Authors: Kimberly Dean
She didn’t look ready.
Zac’s protective instincts were roaring. She’d given him her trust, and he didn’t take that lightly. He waited as she locked up, and his gaze settled on the coffee shop next door. He’d wanted to get rid of that last hundred feet that had separated them, and now it was gone. She’d found a way to attach them at the hip, and she’d be hard-pressed to get rid of him until they figured this mystery out.
He touched the small of her back to guide her to his cruiser. As far as assignments went, it was the best undercover roll he’d ever been given. It would allow him to get close to her, to talk with her and touch her. Protect her.
Boyfriend he could definitely pull off.
Maxie was adrift. The only reason she ever left her shop this early was to make deliveries, but there were no flowers in her hands, and they felt empty. She curled her fingers around the strap of her purse for something to hold on to.
She’d held on to the sheriff enough for one day, but his hand was warm against her lower back. Warm and steady and male.
She concentrated on the steadiness because it was the one emotion out of millions that she wasn’t feeling. Two sisters? Identical? Her family wasn’t hers? Too much was coming at her too fast, and none of it she wanted to hear.
“Let me get that for you,” Sheriff Ford said as he opened the door of his police car.
This was not how she’d pictured riding off into the sunset with him, but she got into the cruiser anyway. He got in next to her, and the space seemed to shrink.
Inside her head, Maxie understood that, physically, she’d been closer to him. She’d lain unconscious in his lap for longer than she knew, but she was alert and back to herself now—and more self-conscious and aware of him than ever. His shoulders were so wide his arm nearly brushed against hers as he reached for the microphone on the console.
“Dispatch, this is Unit 64.”
“Unit 64, go ahead.”
“If you need me, I’ll be at 218 Wilshire.”
She looked at him in surprise. “You know my address?”
The corners of his mouth curled upwards. “It’s a small town.”
Yes, but not that small. She couldn’t spout off any of her friend’s addresses. She tangled her thumb in the metal loop on her purse. It must be a cop thing.
They pulled away from the curb, and she realized that patrons at Java Mama’s were watching the cruiser raptly. Her face flared. Oh God. What must they think with her being driven away like this? Too late to explain—or even try—she wiggled her fingers weakly at Becky, who was serving coffee to the outside tables. The happy blonde looked stunned and more than ready to gossip.
“They’ll find out what happened soon enough,” Zac said dryly.
Maxie glanced his way. But would she? Would any of this ever make sense?
She wasn’t one to create waves. Look at what had happened the one time she’d tried to make a little splash. Flummoxed, she adjusted her purse on her lap. The folder. She realized she didn’t have it. Abruptly, she straightened.
“Right here.” He tapped the dash.
She sagged back in her seat. That innocuous folder might or might not hold information that was going to change everything. She was afraid to open it. Like the funhouse she couldn’t seem to escape today, she was afraid of what might spring out at her.
Wordlessly, the sheriff’s hand covered hers. The touch warmed Maxie’s cold fingers, but it also reminded her of the crush that was unexpectedly bearing down on her without mercy.
In such a tiny space, everything about him was magnified. He was big, strong and composed, while she felt small and lost. He was so good-looking, she couldn’t look at him—if that made any sense—while she sat here feeling like she’d been stripped to the bone.
Nervous, she tugged at her dress. This wasn’t the impression she’d wanted to make when she’d stepped outside to water her flowers. She’d fainted at the man’s feet. She hoped it had been a graceful faint, all feminine and poetic, but deep inside she knew she’d gone down like a sack of potatoes. She’d never forget turning around and seeing those two women facing her. Roxie and Lexie.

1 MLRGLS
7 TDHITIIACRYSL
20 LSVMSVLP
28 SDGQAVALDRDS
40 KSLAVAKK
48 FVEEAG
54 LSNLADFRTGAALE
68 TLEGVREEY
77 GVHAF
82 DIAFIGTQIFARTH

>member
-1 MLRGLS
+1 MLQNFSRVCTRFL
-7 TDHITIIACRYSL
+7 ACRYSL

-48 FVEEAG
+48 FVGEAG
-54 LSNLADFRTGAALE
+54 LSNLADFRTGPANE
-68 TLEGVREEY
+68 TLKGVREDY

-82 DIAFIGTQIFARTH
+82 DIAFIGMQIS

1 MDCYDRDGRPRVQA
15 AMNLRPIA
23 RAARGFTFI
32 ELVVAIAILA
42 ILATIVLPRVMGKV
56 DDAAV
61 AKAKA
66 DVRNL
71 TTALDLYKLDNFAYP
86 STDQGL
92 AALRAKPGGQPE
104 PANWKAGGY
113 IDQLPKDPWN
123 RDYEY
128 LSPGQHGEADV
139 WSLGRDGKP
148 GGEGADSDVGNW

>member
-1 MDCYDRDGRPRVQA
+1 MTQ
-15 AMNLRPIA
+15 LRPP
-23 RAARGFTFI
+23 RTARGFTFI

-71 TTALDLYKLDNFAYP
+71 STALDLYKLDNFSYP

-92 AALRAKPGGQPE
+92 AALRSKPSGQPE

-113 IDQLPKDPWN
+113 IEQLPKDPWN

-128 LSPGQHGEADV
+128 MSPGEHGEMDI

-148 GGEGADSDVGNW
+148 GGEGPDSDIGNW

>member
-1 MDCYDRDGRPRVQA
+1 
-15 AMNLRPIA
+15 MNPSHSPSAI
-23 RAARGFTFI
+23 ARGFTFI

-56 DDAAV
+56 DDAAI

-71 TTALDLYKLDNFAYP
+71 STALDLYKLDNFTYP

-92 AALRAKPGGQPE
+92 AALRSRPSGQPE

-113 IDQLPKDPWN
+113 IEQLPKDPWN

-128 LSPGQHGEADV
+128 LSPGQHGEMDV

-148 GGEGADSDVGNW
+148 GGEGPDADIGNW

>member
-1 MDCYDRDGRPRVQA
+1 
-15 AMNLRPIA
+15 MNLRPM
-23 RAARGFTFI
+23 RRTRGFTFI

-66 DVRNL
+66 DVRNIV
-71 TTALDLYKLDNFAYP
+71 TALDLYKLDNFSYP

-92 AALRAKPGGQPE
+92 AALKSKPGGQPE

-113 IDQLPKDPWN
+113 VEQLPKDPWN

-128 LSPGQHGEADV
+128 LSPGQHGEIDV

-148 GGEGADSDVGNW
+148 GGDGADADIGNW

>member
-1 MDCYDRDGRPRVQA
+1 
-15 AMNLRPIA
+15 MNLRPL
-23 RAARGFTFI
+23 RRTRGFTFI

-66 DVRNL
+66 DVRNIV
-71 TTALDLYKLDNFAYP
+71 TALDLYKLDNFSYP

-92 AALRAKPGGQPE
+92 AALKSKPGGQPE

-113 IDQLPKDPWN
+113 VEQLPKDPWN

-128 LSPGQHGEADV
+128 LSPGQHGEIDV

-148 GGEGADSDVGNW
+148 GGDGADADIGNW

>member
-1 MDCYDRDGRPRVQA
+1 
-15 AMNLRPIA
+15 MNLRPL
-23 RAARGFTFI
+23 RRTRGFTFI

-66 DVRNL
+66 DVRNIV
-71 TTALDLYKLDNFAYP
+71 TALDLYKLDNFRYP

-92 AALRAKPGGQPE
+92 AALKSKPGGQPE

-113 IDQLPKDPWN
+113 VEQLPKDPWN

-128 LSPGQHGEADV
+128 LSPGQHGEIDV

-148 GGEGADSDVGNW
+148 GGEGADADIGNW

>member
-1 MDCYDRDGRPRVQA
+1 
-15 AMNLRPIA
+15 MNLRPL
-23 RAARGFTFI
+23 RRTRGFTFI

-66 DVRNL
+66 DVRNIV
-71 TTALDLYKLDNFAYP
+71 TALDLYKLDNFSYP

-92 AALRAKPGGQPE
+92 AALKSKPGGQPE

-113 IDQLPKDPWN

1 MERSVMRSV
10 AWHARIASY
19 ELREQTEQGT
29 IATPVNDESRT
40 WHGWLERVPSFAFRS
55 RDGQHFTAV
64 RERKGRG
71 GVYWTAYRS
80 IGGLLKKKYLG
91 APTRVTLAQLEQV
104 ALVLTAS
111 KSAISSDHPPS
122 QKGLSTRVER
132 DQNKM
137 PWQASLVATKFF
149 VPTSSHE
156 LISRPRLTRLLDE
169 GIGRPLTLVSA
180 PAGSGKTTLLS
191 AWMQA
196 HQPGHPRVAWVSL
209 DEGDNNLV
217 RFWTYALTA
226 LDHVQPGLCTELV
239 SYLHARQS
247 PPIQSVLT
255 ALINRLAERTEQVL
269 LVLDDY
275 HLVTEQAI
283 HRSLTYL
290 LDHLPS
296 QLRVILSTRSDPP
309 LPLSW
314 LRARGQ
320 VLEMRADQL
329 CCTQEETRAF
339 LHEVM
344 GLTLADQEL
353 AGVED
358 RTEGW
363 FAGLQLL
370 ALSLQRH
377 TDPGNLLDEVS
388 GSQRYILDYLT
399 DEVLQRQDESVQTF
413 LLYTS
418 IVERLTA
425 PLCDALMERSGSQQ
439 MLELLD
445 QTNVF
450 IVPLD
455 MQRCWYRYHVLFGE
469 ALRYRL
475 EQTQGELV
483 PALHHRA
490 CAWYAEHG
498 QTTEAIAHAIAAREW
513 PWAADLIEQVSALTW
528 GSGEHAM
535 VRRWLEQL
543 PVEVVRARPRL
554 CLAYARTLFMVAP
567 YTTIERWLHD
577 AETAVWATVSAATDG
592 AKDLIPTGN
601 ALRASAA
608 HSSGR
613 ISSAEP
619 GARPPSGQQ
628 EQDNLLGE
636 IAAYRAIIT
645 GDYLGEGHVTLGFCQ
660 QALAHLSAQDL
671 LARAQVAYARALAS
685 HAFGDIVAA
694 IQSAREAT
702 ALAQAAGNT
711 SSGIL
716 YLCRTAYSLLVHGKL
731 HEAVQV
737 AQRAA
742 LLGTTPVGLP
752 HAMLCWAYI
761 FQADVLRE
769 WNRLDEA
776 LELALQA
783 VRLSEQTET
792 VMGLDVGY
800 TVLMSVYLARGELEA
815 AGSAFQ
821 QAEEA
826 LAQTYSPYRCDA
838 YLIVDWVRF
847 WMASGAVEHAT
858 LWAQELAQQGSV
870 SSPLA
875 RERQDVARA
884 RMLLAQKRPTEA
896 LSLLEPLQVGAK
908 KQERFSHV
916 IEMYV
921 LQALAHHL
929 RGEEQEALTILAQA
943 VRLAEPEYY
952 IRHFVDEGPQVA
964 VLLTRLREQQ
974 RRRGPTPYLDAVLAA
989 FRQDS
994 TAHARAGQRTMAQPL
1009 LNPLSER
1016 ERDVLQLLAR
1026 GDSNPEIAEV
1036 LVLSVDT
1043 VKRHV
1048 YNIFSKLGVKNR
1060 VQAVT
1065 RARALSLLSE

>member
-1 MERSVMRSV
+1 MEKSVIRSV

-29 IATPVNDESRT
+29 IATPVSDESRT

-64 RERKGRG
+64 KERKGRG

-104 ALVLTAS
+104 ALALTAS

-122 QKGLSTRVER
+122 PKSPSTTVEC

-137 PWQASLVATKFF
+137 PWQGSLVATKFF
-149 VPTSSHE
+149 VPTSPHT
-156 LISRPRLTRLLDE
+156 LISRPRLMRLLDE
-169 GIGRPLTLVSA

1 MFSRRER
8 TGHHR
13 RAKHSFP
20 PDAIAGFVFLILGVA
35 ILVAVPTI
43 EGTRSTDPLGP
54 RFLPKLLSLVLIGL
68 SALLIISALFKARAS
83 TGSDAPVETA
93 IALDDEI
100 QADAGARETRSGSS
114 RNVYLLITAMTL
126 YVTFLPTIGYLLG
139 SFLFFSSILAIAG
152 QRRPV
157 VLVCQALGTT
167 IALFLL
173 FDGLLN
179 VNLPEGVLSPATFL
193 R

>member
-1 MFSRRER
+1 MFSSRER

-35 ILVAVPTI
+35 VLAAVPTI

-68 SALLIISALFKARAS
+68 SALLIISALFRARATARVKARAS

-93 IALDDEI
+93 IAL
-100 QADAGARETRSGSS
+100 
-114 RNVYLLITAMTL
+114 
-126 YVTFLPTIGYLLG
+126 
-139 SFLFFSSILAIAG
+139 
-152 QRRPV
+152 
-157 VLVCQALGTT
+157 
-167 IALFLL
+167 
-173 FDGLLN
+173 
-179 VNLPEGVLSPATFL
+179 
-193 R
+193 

Roxie and Lexie and
“We’ll figure everything out,” Zac promised as he pulled into her driveway.
Even his low voice seemed to rumble over her skin. Everything about her was too sensitive right now. She’d hoped for a hello from him today, but instead he’d seen her at her most vulnerable. He’d ventured into the back room of her shop, and now they were about to enter her house. Together. Alone. To look at
. She eyed the folder as if it were a snake.
She’d called him
He gave her hand a tight squeeze before he parked.
Maxie settled her hand in her lap. “Um. Could you pull up to the garage?”
It would put the car out of sight at least a little bit. She knew how gossip traveled in this town. She didn’t know why she was trying to slow down the grapevine, but she was. “I usually go in the back door.”
He parked and was opening her door before she could find the wherewithal to get out on her own. Once again, his hand settled on her lower back as he walked with her to the back steps. Heat coursed from that touch, tightening some muscles and relaxing others and totally scrambling her brain.
“We could do this at the station if that would make you more comfortable.”
After the scene at Java Mama’s, she didn’t want to be seen anywhere near Sheriff’s Department headquarters. “This is fine. Better, really.”
She let him into her kitchen. Other than her bedroom, this was the place in her house where she was most comfortable.
Not that she’d given any thought to taking him to her bedroom.
Good Lord, where had that notion come from?
“Can I get you anything? Coffee? Cookies?”
“I’m good.” He pulled back a kitchen chair and sat at the table. He set the folder on the tabletop in front of the empty chair beside him and waited.
Maxie didn’t want anything either. Her hands were too unsteady and her stomach felt queasy.
“Are you sure you’re up to this?” he asked.
With determination, she unfolded her arms from around her waist and walked over to take the seat he’d prepared for her. Still, it was a moment before she could bring herself to open the file.
She flinched when she did so, but not because anything jumped out at her. Zac’s chair rasped against the floor as he slid closer to her, turning to get a better angle. The move put him at her side once again. His shoulder brushed hers, and she was surprised when she found the touch supportive. Stabilizing. Taking a breath that finally made it past her throat, she started going through the paperwork.